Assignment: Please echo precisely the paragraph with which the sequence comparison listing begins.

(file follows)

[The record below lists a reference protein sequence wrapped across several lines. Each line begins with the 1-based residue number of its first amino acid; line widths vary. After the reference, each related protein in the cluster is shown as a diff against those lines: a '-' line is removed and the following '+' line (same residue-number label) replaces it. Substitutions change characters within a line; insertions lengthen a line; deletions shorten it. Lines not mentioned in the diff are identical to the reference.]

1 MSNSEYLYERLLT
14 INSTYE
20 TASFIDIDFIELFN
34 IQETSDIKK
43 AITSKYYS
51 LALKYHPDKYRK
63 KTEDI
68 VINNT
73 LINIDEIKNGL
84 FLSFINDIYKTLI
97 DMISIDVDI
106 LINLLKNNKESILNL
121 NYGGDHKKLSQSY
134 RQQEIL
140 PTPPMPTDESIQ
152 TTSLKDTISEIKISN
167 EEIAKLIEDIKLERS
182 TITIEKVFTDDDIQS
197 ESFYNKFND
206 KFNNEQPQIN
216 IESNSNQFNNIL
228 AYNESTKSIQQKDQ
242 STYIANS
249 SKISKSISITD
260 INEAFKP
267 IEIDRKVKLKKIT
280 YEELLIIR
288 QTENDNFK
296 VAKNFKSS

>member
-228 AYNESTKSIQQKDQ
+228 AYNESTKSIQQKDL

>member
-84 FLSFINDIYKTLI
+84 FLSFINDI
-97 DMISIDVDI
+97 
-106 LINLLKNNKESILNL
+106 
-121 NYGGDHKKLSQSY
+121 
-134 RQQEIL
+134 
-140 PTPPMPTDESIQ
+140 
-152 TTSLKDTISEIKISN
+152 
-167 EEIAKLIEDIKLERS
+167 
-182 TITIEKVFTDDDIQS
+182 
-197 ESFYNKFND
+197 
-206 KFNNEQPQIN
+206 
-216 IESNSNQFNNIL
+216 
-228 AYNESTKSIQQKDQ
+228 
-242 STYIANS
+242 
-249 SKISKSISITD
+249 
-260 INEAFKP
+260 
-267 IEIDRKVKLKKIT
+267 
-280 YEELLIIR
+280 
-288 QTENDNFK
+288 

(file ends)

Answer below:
[The record below lists a reference protein sequence wrapped across several lines. Each line begins with the 1-based residue number of its first amino acid; line widths vary. After the reference, each related protein in the cluster is shown as a diff against those lines: a '-' line is removed and the following '+' line (same residue-number label) replaces it. Substitutions change characters within a line; insertions lengthen a line; deletions shorten it. Lines not mentioned in the diff are identical to the reference.]